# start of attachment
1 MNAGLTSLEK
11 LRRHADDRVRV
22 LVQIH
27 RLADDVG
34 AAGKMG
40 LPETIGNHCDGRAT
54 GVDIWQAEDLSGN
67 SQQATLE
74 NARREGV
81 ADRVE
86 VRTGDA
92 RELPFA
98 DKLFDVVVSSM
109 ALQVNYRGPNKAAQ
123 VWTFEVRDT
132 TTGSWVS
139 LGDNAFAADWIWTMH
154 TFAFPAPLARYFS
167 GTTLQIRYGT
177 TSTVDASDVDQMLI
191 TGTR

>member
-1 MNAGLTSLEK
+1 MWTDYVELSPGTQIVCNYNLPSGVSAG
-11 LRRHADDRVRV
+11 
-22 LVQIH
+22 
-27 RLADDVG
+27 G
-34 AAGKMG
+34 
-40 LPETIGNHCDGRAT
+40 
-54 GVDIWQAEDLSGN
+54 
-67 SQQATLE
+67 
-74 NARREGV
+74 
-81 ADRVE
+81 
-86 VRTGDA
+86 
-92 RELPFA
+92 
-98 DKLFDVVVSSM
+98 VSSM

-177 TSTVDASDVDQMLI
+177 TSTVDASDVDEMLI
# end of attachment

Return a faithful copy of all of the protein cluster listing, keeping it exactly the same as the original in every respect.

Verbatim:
1 MNAGLTSLEK
11 LRRHADDRVRV
22 LVQIH
27 RLADDVG
34 AAGKMG
40 LPETIGNHCDGRAT
54 GVDIWQAEDLSGN
67 SQQATLE
74 NARREGV
81 ADRVE
86 VRTGDA
92 RELPFA
98 DKLFDVVVSSM
109 ALQVNYRGPNKAAQ
123 VWTFEVRDT
132 TTGSWVS
139 LGDNAFAADWIWTMH
154 TFAFPAPLARYFS
167 GTTLQIRYGT
177 TSTVDASDVDQMLI
191 TGTR

>member
-1 MNAGLTSLEK
+1 MWTDYVELSPGTQIVCNYNLPSGVSAG
-11 LRRHADDRVRV
+11 
-22 LVQIH
+22 
-27 RLADDVG
+27 G
-34 AAGKMG
+34 
-40 LPETIGNHCDGRAT
+40 
-54 GVDIWQAEDLSGN
+54 
-67 SQQATLE
+67 
-74 NARREGV
+74 
-81 ADRVE
+81 
-86 VRTGDA
+86 
-92 RELPFA
+92 
-98 DKLFDVVVSSM
+98 VSSM

-177 TSTVDASDVDQMLI
+177 TSTVDASDVDEMLI